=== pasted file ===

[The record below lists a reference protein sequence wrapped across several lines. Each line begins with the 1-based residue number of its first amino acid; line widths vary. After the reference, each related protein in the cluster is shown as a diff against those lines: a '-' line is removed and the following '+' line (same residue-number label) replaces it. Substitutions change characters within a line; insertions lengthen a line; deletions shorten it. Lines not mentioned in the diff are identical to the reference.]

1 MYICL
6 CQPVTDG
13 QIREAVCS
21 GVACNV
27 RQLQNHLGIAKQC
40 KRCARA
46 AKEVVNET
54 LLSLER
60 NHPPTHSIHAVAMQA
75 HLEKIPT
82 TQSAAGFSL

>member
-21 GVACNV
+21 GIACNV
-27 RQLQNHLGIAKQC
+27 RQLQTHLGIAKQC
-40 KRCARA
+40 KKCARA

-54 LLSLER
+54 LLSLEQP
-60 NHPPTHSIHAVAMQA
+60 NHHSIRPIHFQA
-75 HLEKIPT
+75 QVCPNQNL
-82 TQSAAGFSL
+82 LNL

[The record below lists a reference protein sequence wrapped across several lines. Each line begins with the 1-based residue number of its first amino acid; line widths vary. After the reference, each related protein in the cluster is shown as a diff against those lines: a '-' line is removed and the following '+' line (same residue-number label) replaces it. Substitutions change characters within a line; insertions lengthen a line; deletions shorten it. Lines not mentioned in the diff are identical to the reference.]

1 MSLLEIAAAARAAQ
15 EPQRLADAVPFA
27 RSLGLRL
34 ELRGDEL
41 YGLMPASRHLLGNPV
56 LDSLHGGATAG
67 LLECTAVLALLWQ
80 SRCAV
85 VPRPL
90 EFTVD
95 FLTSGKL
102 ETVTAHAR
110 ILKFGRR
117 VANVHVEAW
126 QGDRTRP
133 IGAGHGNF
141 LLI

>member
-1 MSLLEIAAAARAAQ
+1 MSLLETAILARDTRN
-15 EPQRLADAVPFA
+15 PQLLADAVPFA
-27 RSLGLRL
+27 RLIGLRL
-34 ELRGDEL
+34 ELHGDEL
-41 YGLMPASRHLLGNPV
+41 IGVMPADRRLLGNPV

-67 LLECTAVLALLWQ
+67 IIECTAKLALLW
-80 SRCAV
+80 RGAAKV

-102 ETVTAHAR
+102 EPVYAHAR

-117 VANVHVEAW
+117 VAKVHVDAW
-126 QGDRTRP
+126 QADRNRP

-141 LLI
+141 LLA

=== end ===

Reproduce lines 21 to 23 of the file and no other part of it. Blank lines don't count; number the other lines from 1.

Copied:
+54 LLSLEQP
-60 NHPPTHSIHAVAMQA
+60 NHHSIRPIHFQA